Across the water, floated a sound of deep exhalation. And again. We looked over the water and spotted a dorsal fin of and Orca as it surfaced. Then another. Then another. We changed our course and headed towards Pasley Island. There appeared to be 3-4 Killer Whales swimming not too far off the Coast.
We were very careful not to get too close (all images here are taken with a long zoom lens). Canadian law states that any vessel should stay 100m away from whales. We paddled to about that distance and then stopped to observe. It was hard to tell where they were going to surface and for awhile they seemed to be heading West but then an Orca surfaced unexpectedly close to us. So close in fact that Susannah had to reverse paddle to retain a respectable distance between us and them.
The sound they made when surfacing to exhale was amazing. Watching them was incredible. There was one large male whose huge dorsal fin was quite intimidating.
After a bit of a rest and some “OMG” debriefing time we ventured out again and to the left. This time we were treated to some cool bird life.
An experience like this is totally random and lucky (we could have paddled left and not seen them at all!) and I am incredibly grateful for receiving it. It was a magical day and definitely a birthday to remember.
We took our own kayaks but there are rental kayaks available at Snug Cove. Bown Island Sea Kayaking offers lessons, rentals and guided tours from April till October. Have a go – I’m sure you’ll love it!
The Perseid Meteor Shower happens every year from mid-July as the Earth passes through the debris trail of the Swift-Tuttle comet. The last meteor shower was visible between August 7-12 with peak viewing on the night of August 11. We decided to head up Burnaby Mountain to check it out. So did half of Vancouver and it was really crowded when we arrived at about 12:30am. Luckily many people were already packing up to leave and within 45 minutes the area had emptied out considerably.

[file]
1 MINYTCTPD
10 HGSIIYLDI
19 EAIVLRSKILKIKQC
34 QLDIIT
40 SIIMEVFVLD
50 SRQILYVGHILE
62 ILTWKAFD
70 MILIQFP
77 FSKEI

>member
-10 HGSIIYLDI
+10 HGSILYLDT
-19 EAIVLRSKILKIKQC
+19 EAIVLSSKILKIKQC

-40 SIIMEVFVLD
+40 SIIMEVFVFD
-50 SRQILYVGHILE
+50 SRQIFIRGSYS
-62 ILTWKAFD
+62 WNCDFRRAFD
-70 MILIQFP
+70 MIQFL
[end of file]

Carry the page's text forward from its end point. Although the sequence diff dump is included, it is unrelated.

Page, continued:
It was too cloudy for perfect meteor viewing so instead of trying to capture meteors I decided to try out the live composite function on my Olympus O-MD E-M5II and to capture some star trails.
Live Composite is extremely cool. Essentially in this mode the camera takes a series of photos and stacks them in-camera to create one image. With each successive shot, only new light is added to the original image which prevents overexposure in the brightest part of the picture. You can see the image developing on the LCD screen as it happens which means you can stop the process when the image reaches a point that you are happy with it.
The image below took about 15 minutes to capture and is a stack of about 80 or so images.
The orange glow on the left and right are clouds. The totems were lit by the headlights of cars as they circled around to leave the mountain. Ordinarily, any kind of random uncontrolled light is not desirable in this kind of image but in this case, I was happy with the side light painting the totems as it gave them colour and texture and gave the image depth. This was my second attempt at this shot. My first effort is below and is an example of what can go wrong.